Drought Has Parks Taking A Lot of Heat

Les Chang
Les Chang

KAPIOLANI PARK (KHNL) - Brown patches are sprouting all over Kapiolani Park. The challenge is keeping parks green without drying out the city's water supply. Signs of Hawaii's dry spell are starting to show all over Honolulu parks.

"In the 2 1/2 years I've been the Director, this is the dryest summer we've had," says Les Chang, Director of Honolulu's Parks and Recreation Department.

The drought isn't as severe on Oahu as on neighbor islands. The Honolulu Board of Water Supply has not issued mandatory limits on water use. But Chang says they're taking action now in case dry weather continues.

"We're aware that conservation, it may be coming, but right now we're watering at a minimum based on the conditions because every park is different," he says.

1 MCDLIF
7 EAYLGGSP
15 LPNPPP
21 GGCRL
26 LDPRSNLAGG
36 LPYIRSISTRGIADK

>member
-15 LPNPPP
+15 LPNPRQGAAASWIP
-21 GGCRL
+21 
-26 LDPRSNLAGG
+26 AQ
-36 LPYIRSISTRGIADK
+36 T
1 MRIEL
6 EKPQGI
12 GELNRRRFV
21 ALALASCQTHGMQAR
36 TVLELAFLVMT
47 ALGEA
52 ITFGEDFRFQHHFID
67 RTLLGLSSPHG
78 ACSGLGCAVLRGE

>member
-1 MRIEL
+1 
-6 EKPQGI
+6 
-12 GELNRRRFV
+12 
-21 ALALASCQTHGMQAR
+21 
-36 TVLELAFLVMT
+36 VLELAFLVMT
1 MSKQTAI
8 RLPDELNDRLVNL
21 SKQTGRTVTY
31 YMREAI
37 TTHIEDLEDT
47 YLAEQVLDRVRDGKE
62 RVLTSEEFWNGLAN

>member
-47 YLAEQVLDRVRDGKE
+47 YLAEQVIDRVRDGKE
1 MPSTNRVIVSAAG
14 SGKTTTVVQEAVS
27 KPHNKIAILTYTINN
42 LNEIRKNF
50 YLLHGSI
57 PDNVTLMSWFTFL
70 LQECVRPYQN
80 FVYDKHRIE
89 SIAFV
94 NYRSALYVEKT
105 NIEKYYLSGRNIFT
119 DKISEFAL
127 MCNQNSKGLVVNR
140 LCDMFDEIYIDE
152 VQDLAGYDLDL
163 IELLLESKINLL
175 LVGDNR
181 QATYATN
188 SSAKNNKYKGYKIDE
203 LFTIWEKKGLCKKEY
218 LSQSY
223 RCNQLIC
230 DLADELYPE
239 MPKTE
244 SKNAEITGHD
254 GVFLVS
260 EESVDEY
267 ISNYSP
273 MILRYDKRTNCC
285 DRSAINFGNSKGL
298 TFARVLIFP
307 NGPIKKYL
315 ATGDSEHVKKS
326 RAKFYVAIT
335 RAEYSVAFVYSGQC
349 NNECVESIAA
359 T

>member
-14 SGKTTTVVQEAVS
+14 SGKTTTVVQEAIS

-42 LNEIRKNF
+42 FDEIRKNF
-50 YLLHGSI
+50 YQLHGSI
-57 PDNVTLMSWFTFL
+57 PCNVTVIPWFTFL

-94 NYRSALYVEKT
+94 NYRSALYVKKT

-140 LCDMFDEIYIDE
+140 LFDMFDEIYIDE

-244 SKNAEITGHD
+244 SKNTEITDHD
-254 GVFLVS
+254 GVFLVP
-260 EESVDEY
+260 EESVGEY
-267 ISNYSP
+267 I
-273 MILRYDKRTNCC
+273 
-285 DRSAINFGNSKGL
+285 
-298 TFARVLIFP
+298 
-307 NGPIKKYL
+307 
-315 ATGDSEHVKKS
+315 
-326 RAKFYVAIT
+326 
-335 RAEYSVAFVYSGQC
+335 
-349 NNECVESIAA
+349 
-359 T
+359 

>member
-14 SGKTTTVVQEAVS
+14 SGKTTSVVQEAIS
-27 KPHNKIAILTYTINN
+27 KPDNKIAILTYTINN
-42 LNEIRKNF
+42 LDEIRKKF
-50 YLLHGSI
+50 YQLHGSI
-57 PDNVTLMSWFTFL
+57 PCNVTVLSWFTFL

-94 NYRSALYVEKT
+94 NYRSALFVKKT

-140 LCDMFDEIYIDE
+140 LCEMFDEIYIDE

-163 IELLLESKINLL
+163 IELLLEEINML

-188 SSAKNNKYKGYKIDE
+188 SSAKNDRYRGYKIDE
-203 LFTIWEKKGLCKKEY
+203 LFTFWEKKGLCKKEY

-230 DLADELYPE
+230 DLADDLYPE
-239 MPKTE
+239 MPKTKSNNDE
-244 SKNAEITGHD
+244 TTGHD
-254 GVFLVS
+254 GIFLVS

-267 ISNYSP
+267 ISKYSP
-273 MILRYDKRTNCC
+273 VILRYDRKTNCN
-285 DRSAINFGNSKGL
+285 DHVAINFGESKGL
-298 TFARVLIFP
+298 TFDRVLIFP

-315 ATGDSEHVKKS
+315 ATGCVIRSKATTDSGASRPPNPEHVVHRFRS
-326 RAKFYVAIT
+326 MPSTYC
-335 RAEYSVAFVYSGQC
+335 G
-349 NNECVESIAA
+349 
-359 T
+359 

Meanwhile, the city's golf courses have managed to stay green.

"At the present time, we don't see that it would have any significant impact," says Sidney A. Quintal, Director of Enterprise Services, the agency that oversees the city's golf courses.

The city taps into several water sources to keep the turf healthy, but as with parks, conservation is key to keeping grass green.

Park leaders say the concern with letting parks go dry is the grass has a harder time keeping dirt down so dust becomes a problem.